I could argue that the long-awaited debut LP from Beaters has arrived too late for anyone outside of San Diego to care much and that it's the closest thing I've seen to a local equivalent of Guns N' Roses' decade-in-the-making Chinese Democracy. More than two years ago, Vice magazine wrote about the album's title track and music website Stereogum praised the band's self-described “mutant-punk” sound as “unrelenting” and “darkly atmospheric.” Any band with even a remote sense of self-marketing would have ridden that hype like a mechanical bull, putting out an LP forthwith.
But Beaters aren't your typical band. To say what I just said detracts from just how good they really are. Frontman Jeremy Rojas and drummer / musical soulmate Andrew Montoya have always made fantastic music together, whether it was the brat-punk noise of The Sess or, more recently, the danceable new-wave of Ale Mania. While the former sounded like teenage nihilism and the latter was a step toward mature pop sensibilities, Beaters are a good dose of both. Songs like “Swine Gen” and “Contender” would please a youthful punk as well as an aging hipster. It's grownup music, but it still has an exuberance that Ché Café kids can embrace.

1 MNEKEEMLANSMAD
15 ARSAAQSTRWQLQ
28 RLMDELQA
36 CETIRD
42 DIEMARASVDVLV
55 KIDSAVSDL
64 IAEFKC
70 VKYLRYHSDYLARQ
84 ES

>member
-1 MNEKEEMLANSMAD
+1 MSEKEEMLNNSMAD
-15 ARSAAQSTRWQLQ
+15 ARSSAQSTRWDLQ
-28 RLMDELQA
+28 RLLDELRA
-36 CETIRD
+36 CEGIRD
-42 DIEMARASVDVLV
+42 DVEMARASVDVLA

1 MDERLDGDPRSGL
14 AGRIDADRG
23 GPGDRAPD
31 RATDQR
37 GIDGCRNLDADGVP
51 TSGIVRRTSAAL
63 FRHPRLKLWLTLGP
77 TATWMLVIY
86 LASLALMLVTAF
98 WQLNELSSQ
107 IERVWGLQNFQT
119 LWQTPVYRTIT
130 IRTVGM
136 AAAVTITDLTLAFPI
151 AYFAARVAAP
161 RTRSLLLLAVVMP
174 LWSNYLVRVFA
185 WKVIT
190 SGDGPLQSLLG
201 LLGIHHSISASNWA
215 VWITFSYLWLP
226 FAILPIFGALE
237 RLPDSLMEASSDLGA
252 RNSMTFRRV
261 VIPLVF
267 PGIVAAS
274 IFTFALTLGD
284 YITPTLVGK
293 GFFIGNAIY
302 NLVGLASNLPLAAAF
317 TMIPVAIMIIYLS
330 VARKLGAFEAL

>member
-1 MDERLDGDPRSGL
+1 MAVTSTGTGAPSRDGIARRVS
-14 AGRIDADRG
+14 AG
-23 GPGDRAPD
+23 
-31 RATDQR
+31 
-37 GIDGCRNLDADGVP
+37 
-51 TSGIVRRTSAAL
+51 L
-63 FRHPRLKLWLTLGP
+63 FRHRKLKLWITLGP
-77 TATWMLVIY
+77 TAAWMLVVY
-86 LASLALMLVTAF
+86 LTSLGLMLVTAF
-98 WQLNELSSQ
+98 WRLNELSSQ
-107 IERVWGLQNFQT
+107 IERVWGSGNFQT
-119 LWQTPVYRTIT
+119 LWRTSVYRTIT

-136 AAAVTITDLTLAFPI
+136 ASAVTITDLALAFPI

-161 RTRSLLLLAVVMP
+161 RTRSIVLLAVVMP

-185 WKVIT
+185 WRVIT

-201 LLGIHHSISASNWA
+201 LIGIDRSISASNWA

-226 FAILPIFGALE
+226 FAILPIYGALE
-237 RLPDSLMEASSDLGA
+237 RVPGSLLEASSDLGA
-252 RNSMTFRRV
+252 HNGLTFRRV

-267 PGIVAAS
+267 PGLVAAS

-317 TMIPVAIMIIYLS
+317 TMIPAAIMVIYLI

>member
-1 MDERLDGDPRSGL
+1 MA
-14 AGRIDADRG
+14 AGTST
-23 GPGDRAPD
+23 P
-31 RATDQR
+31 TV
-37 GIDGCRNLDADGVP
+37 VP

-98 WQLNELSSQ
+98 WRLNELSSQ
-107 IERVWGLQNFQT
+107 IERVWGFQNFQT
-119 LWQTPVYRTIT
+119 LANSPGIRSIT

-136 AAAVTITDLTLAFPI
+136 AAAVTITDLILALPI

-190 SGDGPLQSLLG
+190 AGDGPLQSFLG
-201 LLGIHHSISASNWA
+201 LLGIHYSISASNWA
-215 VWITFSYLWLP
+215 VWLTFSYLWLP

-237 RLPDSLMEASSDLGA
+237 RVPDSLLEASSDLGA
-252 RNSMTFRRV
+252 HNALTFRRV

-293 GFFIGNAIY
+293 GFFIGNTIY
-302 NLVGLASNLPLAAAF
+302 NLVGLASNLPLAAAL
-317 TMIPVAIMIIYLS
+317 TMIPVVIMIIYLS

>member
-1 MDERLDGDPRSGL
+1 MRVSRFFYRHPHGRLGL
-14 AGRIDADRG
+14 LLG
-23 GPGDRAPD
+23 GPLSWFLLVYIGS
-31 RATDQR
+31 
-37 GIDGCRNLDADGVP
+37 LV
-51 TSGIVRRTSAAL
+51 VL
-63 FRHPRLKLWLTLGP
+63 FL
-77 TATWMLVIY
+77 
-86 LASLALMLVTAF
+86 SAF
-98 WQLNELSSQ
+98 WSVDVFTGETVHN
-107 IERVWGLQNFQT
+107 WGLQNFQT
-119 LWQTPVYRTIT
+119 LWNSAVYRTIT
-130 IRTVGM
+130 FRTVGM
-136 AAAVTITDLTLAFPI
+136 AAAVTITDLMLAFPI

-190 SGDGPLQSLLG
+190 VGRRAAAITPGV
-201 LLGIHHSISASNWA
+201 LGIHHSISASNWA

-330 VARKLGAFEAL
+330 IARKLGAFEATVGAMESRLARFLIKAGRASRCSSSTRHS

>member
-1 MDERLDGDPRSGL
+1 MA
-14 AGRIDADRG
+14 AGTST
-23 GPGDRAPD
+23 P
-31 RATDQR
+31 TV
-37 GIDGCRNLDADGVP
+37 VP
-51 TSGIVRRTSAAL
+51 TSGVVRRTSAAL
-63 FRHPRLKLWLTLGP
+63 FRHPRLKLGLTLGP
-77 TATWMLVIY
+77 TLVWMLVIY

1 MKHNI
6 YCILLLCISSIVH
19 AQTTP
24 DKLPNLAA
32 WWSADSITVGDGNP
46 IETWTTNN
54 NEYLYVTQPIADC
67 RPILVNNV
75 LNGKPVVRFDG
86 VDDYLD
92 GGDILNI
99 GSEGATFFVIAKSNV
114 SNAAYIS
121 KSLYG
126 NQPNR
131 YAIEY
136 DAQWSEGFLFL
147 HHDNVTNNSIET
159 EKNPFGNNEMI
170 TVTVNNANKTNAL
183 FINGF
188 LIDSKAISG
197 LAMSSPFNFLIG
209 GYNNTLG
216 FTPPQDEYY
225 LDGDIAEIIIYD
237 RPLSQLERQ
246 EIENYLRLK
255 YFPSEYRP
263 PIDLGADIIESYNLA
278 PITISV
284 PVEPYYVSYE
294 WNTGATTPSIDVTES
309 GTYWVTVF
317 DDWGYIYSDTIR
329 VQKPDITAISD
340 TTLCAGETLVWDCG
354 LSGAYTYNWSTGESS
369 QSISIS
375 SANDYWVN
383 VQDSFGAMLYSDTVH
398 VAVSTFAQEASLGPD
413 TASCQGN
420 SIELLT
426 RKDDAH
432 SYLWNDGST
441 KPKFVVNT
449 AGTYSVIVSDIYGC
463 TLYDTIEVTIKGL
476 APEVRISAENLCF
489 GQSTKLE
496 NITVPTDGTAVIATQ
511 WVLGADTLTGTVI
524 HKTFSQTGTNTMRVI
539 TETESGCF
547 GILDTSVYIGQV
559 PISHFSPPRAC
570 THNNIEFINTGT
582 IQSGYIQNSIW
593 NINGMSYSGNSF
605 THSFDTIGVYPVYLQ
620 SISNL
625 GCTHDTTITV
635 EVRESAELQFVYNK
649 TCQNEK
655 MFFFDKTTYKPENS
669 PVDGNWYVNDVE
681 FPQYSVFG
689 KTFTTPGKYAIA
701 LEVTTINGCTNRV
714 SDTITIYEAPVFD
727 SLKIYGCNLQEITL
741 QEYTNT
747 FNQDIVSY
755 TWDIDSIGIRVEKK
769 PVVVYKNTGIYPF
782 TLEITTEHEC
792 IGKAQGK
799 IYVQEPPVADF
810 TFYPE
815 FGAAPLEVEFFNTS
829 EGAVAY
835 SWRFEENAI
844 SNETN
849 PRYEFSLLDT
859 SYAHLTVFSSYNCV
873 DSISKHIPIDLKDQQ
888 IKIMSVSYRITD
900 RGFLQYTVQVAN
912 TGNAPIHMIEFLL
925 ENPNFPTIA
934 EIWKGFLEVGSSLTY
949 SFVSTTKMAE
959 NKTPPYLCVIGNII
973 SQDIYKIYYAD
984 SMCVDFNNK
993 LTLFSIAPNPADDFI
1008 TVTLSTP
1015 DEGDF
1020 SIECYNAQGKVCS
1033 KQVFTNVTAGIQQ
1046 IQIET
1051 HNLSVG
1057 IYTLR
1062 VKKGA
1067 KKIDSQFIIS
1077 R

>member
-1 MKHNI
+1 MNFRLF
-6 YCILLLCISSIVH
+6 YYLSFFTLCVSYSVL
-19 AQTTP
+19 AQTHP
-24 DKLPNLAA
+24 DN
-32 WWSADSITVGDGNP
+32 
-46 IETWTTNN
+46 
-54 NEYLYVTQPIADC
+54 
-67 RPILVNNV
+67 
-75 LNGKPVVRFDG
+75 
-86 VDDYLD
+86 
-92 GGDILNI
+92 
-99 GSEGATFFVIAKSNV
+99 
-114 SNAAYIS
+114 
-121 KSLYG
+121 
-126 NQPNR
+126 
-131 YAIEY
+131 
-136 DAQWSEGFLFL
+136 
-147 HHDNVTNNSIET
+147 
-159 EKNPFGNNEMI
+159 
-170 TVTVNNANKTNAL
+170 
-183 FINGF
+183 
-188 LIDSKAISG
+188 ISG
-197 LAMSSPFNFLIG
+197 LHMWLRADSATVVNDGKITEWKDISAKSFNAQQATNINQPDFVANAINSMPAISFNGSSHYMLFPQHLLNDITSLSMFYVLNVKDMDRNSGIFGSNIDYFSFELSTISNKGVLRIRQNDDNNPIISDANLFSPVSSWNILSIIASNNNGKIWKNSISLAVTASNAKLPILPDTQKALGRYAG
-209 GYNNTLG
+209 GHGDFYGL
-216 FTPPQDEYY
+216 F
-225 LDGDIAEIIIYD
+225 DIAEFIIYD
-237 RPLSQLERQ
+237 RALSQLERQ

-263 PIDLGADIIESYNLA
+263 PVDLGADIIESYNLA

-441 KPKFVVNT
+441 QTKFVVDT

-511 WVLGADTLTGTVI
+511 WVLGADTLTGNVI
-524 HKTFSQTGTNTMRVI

So, has it been worth the wait? Kinda. At eight songs in a little more than 25 minutes, Fishage feels anti-climactic. Plus, it'd be nice to have heard more new material instead of a by-the-numbers cover of The Damned's “New Rose” and remixed versions of the years-old “White Hate” and “Fishage.” But maybe the idea is to throw “Fishage” back out there and get critics and bloggers back on the hype bus. Hmm—that'd be some clever marketing.